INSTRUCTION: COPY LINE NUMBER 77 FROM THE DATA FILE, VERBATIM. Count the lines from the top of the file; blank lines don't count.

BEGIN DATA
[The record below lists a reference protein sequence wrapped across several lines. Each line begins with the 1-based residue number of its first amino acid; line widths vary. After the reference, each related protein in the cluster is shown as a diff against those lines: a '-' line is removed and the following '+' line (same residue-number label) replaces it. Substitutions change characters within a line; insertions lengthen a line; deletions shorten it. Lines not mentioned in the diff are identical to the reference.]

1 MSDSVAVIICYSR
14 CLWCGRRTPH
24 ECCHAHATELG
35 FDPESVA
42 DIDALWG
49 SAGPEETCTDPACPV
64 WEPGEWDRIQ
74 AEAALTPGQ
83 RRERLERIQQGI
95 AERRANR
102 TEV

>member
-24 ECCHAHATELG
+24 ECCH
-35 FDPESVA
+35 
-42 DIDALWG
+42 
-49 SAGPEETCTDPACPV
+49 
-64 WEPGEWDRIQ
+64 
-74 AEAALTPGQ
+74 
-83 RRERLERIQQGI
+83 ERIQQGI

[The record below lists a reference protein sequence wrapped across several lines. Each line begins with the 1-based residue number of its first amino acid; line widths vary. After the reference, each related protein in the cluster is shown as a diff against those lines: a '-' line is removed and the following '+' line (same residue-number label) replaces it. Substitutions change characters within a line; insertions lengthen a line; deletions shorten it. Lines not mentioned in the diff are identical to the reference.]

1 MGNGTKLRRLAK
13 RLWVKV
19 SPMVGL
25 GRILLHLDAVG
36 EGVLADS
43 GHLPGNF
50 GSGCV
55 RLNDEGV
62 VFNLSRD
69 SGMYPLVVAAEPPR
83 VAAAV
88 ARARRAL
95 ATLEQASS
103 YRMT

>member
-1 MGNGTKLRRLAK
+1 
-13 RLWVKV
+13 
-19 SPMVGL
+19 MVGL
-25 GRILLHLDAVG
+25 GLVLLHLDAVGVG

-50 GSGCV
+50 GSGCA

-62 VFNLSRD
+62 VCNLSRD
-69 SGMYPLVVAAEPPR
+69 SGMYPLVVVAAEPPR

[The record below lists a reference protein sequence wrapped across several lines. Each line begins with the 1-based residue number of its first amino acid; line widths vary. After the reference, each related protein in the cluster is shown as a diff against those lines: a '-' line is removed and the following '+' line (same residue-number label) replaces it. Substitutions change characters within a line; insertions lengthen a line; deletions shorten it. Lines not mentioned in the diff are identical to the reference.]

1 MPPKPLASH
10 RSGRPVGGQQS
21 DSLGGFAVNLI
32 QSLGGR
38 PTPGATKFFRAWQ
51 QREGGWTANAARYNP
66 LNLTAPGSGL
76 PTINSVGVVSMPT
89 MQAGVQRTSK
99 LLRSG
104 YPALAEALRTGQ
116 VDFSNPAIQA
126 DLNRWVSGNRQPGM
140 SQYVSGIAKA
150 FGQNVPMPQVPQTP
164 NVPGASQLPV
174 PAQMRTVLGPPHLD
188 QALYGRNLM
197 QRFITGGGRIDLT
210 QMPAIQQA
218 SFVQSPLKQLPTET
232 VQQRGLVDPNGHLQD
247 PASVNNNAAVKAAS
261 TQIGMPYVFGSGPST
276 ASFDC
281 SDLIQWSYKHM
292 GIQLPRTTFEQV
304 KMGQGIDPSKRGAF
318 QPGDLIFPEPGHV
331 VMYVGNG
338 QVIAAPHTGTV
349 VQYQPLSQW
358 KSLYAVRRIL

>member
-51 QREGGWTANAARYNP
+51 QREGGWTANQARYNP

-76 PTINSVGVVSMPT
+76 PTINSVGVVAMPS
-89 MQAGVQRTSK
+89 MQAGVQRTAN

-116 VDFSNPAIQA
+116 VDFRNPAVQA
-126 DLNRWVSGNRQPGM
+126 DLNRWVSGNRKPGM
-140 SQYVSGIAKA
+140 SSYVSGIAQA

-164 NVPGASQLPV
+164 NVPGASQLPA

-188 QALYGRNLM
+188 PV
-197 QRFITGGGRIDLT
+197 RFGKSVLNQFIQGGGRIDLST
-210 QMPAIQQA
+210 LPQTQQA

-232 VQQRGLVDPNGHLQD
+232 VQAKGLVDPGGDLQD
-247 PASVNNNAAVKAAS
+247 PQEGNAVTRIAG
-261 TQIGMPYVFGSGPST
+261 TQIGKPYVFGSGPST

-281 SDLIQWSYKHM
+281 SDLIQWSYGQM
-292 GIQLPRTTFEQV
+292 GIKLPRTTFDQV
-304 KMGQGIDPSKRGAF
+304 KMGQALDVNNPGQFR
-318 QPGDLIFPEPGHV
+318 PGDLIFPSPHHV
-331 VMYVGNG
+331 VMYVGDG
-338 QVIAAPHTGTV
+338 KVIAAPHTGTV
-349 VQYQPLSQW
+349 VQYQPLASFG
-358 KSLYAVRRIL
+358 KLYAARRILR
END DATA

197 QRFITGGGRIDLT